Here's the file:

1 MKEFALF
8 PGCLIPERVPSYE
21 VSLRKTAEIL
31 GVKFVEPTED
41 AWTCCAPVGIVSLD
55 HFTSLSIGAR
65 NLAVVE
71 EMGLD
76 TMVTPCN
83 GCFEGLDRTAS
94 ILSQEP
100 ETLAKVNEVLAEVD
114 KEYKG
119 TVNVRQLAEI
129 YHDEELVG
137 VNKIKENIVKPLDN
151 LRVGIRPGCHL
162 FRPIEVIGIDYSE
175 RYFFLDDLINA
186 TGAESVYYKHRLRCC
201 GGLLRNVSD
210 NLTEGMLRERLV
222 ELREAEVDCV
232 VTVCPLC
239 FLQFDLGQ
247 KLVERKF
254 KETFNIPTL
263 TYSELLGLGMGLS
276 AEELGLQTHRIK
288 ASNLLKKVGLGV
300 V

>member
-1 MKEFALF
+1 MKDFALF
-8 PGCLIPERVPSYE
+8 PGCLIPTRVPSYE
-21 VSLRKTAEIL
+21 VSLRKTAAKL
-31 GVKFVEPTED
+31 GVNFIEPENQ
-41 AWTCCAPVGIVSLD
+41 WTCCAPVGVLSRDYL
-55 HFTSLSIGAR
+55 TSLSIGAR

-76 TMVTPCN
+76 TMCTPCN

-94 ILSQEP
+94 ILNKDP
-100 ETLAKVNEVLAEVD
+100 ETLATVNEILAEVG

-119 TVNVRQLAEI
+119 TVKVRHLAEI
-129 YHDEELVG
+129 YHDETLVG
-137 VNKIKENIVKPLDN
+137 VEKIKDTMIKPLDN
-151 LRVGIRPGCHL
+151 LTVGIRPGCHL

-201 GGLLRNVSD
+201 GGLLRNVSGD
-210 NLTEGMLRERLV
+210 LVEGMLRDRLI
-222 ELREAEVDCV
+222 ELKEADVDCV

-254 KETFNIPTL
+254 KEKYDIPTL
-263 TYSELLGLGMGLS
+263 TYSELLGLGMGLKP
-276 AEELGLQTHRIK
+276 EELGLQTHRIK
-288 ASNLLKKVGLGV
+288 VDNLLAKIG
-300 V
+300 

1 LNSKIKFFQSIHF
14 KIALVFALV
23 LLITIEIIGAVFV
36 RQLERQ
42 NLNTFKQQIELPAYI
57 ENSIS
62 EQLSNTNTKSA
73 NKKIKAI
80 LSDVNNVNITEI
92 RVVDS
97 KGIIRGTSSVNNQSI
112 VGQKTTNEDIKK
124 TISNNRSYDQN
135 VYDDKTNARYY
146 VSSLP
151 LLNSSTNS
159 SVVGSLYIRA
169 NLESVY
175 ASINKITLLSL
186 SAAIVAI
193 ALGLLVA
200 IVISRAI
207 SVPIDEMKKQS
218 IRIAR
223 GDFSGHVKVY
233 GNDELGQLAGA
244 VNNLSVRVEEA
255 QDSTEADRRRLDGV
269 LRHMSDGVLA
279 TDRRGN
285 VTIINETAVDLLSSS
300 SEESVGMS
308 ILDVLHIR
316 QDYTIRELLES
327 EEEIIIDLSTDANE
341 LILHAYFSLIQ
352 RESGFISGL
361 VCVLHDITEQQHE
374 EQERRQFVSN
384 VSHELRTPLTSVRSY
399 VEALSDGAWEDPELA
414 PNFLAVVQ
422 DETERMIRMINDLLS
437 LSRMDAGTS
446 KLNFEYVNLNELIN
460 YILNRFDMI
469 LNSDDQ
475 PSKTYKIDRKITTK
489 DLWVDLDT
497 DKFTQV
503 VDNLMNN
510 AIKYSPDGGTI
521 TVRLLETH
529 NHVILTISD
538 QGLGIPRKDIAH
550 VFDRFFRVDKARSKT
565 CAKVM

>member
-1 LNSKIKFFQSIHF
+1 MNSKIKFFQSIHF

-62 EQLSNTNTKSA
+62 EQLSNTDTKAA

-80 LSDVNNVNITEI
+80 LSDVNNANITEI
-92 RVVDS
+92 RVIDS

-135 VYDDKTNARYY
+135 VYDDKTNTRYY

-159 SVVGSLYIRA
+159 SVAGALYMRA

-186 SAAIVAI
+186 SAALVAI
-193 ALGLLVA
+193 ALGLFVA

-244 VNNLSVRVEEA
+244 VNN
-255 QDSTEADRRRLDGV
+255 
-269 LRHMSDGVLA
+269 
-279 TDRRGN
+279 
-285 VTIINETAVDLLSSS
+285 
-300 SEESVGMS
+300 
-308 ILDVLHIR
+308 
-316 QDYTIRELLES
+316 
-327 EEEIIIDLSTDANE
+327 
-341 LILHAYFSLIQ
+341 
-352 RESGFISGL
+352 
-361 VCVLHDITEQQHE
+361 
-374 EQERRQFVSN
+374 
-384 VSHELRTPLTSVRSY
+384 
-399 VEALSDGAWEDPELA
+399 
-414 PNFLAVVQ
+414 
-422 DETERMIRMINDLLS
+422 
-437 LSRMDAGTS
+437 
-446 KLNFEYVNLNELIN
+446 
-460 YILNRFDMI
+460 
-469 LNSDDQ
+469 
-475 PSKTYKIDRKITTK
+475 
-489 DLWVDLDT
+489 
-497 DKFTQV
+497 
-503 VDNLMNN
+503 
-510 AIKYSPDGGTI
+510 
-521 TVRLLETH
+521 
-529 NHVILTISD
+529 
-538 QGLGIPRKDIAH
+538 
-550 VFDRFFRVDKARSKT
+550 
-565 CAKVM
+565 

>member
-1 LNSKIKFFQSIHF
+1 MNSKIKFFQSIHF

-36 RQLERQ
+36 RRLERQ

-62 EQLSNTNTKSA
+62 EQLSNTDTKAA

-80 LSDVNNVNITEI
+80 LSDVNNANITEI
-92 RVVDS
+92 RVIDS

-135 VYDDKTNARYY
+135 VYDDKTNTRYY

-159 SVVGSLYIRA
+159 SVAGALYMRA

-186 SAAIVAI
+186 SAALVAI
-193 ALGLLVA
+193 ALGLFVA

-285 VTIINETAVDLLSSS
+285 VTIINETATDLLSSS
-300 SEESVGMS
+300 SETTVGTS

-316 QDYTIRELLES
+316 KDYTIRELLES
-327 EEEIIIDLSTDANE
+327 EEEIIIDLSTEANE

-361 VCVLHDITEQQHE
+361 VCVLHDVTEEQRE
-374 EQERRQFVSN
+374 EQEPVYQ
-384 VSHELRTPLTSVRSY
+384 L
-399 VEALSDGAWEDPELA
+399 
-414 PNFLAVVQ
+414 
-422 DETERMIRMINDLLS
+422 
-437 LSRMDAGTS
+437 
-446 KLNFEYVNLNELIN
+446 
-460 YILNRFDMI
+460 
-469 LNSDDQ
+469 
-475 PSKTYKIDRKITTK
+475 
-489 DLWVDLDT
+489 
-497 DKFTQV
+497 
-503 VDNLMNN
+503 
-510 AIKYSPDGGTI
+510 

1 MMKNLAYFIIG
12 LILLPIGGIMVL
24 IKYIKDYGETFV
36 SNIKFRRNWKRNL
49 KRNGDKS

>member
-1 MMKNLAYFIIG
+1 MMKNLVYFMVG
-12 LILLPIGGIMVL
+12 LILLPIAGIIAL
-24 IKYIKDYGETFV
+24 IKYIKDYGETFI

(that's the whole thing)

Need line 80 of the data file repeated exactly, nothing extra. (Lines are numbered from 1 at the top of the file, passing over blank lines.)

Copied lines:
57 ENSIS